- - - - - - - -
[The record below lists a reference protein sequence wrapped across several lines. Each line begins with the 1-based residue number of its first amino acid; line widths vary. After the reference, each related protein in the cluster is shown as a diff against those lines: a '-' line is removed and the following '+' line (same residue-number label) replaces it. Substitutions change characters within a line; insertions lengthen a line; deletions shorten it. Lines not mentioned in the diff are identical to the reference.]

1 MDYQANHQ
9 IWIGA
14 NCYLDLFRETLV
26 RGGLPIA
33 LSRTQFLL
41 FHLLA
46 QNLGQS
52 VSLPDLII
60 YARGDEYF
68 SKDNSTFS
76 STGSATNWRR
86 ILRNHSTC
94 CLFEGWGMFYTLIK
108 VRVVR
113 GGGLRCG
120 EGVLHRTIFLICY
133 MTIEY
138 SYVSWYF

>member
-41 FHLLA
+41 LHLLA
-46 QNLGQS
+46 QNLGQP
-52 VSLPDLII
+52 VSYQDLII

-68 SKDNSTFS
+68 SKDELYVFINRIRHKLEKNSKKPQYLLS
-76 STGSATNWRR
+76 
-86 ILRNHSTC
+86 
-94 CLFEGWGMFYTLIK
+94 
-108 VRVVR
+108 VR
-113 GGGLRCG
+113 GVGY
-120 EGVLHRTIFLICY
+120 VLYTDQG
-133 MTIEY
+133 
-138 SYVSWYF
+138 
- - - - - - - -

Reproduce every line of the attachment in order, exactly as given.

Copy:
[The record below lists a reference protein sequence wrapped across several lines. Each line begins with the 1-based residue number of its first amino acid; line widths vary. After the reference, each related protein in the cluster is shown as a diff against those lines: a '-' line is removed and the following '+' line (same residue-number label) replaces it. Substitutions change characters within a line; insertions lengthen a line; deletions shorten it. Lines not mentioned in the diff are identical to the reference.]

1 MDYQANHQ
9 IWIGA
14 NCYLDLFRETLV
26 RGGLPIA
33 LSRTQFLL
41 FHLLA
46 QNLGQS
52 VSLPDLII
60 YARGDEYF
68 SKDNSTFS
76 STGSATNWRR
86 ILRNHSTC
94 CLFEGWGMFYTLIK
108 VRVVR
113 GGGLRCG
120 EGVLHRTIFLICY
133 MTIEY
138 SYVSWYF

>member
-41 FHLLA
+41 LHLLA
-46 QNLGQS
+46 QNLGQP
-52 VSLPDLII
+52 VSYQDLII

-68 SKDNSTFS
+68 SKDELYVFINRIRHKLEKNSKKPQYLLS
-76 STGSATNWRR
+76 
-86 ILRNHSTC
+86 
-94 CLFEGWGMFYTLIK
+94 
-108 VRVVR
+108 VR
-113 GGGLRCG
+113 GVGY
-120 EGVLHRTIFLICY
+120 VLYTDQG
-133 MTIEY
+133 
-138 SYVSWYF
+138 